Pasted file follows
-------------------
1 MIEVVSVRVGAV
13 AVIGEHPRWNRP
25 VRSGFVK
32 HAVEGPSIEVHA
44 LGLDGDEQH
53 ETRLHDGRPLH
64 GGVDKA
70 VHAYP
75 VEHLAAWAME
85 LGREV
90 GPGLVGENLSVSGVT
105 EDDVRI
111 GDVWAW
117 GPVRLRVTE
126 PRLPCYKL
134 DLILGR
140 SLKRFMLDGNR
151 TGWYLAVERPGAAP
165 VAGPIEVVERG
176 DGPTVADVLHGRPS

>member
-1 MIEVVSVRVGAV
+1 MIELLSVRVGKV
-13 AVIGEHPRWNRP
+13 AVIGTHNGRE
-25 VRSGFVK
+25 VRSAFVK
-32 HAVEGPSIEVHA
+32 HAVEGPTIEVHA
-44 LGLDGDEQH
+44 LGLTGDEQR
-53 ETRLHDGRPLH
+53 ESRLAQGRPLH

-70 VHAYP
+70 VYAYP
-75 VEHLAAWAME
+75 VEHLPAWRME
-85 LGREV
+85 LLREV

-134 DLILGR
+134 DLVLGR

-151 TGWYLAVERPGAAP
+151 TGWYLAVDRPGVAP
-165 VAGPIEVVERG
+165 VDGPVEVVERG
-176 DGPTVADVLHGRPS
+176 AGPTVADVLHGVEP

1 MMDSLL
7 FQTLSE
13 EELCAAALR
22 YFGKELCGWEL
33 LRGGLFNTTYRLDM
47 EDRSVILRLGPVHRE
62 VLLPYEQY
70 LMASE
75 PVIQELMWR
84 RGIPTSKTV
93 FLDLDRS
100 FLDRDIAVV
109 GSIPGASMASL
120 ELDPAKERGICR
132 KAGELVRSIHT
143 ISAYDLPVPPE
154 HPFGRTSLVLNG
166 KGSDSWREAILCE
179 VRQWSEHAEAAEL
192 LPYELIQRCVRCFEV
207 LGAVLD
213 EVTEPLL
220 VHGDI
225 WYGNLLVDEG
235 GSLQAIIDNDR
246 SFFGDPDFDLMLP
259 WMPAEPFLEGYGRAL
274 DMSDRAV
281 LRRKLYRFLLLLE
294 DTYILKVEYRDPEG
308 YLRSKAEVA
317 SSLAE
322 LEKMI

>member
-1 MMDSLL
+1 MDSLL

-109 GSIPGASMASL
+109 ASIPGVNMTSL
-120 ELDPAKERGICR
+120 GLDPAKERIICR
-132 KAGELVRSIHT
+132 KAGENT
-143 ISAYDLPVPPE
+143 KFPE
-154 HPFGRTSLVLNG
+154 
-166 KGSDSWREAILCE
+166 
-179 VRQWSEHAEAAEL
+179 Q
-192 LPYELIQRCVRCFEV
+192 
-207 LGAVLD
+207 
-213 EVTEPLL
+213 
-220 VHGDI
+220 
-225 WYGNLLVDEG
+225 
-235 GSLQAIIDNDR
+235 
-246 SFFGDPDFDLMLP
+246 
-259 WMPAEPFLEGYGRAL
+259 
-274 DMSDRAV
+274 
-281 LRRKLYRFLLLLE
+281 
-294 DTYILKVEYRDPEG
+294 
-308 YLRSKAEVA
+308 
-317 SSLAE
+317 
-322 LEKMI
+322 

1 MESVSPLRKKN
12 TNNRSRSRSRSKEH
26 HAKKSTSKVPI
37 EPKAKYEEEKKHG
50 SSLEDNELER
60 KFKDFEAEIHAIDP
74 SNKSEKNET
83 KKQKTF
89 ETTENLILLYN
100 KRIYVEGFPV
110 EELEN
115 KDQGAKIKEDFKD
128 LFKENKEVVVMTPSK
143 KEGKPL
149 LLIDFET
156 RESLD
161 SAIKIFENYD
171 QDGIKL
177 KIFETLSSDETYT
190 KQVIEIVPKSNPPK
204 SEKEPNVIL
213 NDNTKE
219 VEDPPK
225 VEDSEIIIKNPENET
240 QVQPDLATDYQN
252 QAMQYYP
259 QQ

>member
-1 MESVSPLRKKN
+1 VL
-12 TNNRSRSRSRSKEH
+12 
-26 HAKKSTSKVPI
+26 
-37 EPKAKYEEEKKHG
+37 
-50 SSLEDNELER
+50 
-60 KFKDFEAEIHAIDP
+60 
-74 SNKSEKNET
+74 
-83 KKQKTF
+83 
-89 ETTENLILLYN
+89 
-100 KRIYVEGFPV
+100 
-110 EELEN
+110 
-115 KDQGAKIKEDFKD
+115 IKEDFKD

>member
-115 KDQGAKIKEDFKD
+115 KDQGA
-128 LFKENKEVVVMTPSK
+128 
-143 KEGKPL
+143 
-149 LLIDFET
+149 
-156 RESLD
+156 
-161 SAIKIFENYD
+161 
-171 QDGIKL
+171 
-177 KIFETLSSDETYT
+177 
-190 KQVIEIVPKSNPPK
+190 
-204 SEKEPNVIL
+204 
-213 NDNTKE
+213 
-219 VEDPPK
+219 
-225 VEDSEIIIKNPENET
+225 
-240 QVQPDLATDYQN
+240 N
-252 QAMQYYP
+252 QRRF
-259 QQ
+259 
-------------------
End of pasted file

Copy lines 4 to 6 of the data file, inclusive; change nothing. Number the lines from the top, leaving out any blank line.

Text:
32 HAVEGPSIEVHA
44 LGLDGDEQH
53 ETRLHDGRPLH